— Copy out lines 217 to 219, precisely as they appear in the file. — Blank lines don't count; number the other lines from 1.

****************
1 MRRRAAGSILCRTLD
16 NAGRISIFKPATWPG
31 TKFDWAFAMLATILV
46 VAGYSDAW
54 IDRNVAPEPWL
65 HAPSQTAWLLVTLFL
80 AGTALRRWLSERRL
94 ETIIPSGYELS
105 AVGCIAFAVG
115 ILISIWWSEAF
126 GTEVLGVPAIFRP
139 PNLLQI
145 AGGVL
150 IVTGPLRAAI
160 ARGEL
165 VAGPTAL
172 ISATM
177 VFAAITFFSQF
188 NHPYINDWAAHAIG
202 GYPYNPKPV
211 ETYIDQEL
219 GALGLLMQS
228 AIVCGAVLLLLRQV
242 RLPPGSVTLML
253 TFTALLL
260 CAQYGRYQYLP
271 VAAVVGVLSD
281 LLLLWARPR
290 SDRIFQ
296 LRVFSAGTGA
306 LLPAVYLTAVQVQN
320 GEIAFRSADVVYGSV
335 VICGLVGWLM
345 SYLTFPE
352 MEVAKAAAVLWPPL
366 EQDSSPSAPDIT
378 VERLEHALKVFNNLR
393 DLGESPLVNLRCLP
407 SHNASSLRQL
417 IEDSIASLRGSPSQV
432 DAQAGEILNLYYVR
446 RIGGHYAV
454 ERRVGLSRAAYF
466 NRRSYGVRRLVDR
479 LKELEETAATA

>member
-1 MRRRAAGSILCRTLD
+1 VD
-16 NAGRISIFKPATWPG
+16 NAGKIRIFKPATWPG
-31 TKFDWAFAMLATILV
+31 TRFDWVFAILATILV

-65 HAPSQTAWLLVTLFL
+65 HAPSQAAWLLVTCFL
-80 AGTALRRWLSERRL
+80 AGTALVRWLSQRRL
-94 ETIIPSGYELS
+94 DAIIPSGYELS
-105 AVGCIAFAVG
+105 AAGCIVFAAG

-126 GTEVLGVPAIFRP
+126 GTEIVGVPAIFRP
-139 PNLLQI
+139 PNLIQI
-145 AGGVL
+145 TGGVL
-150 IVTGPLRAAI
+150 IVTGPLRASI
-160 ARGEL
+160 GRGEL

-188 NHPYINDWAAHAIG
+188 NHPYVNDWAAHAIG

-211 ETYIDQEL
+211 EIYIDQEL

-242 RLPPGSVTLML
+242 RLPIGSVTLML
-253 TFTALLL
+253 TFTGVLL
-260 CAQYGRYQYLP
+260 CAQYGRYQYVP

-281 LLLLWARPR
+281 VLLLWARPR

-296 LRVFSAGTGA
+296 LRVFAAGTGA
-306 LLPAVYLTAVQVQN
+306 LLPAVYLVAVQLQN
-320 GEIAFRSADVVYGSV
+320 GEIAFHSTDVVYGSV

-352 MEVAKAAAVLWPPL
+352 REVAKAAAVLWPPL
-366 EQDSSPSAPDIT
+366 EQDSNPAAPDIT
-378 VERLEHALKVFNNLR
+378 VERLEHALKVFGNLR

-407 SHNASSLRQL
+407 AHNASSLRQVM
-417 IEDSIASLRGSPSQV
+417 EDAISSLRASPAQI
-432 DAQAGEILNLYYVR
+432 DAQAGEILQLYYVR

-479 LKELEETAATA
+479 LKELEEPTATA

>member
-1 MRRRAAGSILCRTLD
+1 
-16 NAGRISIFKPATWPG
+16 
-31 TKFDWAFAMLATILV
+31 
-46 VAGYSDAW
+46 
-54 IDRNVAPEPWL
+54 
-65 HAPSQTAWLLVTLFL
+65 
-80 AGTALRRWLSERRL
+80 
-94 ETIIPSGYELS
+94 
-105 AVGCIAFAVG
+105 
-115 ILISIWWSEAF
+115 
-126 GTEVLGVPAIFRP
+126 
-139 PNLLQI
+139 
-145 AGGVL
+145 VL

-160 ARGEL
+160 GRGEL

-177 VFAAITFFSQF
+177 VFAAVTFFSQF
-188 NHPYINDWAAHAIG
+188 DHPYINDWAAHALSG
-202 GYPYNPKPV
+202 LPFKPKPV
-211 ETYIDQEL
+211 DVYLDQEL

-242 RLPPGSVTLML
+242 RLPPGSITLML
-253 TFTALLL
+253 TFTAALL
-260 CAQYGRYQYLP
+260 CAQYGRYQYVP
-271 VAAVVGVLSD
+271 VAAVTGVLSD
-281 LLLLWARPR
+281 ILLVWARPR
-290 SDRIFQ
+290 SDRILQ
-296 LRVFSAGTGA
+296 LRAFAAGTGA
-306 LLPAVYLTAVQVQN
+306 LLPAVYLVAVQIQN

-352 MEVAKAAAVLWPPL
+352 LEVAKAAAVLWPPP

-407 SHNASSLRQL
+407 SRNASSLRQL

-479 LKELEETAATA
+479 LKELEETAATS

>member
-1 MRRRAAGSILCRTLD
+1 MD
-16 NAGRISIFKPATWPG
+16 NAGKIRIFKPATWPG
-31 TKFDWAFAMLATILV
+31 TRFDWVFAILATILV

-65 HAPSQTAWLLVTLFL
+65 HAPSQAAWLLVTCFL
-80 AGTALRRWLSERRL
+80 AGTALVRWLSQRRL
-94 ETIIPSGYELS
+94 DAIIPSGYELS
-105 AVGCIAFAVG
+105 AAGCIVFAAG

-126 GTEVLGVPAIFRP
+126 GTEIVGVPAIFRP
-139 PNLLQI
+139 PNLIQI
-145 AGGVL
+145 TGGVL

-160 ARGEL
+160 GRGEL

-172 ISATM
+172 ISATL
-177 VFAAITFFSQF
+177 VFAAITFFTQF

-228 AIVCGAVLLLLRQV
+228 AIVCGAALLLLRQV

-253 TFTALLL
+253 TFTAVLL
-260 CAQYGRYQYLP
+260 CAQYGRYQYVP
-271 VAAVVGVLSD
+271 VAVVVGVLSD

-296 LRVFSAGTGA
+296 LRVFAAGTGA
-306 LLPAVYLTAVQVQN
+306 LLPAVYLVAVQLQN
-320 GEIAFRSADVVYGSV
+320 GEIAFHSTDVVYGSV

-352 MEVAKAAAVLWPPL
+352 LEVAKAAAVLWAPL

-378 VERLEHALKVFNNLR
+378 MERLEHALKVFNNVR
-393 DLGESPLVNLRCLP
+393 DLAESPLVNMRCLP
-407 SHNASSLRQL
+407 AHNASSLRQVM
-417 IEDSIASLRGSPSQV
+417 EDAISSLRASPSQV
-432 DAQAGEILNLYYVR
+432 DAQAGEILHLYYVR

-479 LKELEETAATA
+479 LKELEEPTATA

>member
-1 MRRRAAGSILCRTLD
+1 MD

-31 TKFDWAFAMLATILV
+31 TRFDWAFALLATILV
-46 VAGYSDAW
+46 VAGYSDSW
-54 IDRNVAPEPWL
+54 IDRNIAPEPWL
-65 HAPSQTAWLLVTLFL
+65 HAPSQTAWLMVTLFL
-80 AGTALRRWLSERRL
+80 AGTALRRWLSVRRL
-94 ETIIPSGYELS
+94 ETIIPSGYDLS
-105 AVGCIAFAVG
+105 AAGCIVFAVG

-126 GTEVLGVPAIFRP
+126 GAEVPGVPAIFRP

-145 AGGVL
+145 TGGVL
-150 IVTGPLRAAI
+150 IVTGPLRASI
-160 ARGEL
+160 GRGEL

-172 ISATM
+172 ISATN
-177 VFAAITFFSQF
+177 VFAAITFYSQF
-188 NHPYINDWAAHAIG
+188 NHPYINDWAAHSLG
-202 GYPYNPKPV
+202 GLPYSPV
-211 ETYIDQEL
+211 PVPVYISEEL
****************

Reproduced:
>member
-1 MRRRAAGSILCRTLD
+1 MD